Linearity, low noise and IP3 performance of the receiver are critical in acquiring accurate IMD analysis. The VectorStar NLTL-based receiver provides exceptional linearity while maintaining very low noise floors even at millimeter wave (mmWave) frequencies. Typical VNAs provide IP3 in the +25 dBm range and performance is reduced at narrow tone deltas, in some cases IP3 performance is reduced as much as 20 dB. VectorStar provides receiver IP3 performance in the 35 dBm range and continues to provide excellent performance even at narrow tone deltas. In fact, in combining the NLTL-based receiver with the source control capabilities of the VectorStar VNA, there is minimal difference in IP3 performance when measuring under wide or narrow tone deltas.  Since the design engineer needs to stimulate the DUT under real-world modulation conditions for best accuracy, providing fewer restrictions during the IMD measurement process is a real advantage. Benefits of the NLTL receiver architecture also carry over into the mmWave bands providing industry-leading IP3 performance up to 145 GHz.

Figure 3

Figure 3 IMDView software controls all measurement parameters, enabling IMD analysis.

Measuring higher order products is important for tracking optimum spectral performance. IMDView provides easy configuration for tracking higher order products (up to IM9) and includes advance tracking capabilities such as asymmetry plotting. Trace 4 of Figure 3 is configured to plot the asymmetrical properties of the fifth order tones. This unique feature available in VectorStar provides the design engineer the ability to track the asymmetrical properties of the IM products for advanced analysis capabilities such as memory effects of active devices. The result is more accurate models of the device for improved circuit simulation and improved chance of first-turn design success.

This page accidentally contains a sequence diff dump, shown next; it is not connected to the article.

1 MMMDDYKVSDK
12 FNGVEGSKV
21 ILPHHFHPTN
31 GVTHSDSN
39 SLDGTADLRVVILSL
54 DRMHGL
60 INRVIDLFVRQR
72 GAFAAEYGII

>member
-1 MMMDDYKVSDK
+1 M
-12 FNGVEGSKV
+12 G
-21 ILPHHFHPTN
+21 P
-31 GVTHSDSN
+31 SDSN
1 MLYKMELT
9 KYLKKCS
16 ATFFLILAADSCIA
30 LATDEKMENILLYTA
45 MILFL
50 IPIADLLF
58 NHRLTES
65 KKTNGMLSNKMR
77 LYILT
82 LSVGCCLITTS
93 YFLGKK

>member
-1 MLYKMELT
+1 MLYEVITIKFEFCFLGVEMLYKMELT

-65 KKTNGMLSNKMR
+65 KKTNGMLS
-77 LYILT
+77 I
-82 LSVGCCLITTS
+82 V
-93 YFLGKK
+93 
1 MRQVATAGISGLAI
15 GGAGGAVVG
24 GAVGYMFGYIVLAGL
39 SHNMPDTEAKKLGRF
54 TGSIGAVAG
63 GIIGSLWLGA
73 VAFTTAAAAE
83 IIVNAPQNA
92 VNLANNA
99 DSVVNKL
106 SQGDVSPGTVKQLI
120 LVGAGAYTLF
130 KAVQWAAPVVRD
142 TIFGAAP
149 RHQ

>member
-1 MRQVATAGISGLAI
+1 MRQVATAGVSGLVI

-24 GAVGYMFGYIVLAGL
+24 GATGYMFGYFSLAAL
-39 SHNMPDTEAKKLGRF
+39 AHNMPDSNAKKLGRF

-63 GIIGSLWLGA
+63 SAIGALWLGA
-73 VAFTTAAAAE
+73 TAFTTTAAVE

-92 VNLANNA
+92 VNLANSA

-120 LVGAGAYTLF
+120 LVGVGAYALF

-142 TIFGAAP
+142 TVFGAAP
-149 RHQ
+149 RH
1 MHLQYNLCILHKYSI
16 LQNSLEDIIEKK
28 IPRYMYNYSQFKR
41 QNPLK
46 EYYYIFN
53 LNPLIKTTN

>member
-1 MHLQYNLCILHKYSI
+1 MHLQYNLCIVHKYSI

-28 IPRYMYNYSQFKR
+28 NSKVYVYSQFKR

Useful and Extensive Graphical Interface

The IMDView option provides a wide range of tools to help configure the IMD measurement. In addition to setting up the trace responses, the software provides extensive trace and channel management for easy display optimization. The software also tracks the frequency bands of interest as well as the power levels required of the two tones. During power calibration the software automatically switches the paths to reflect the required configuration for the power calibrations. The result is calibrated tone power at the input of the DUT and corrected for the loss paths through the combiner.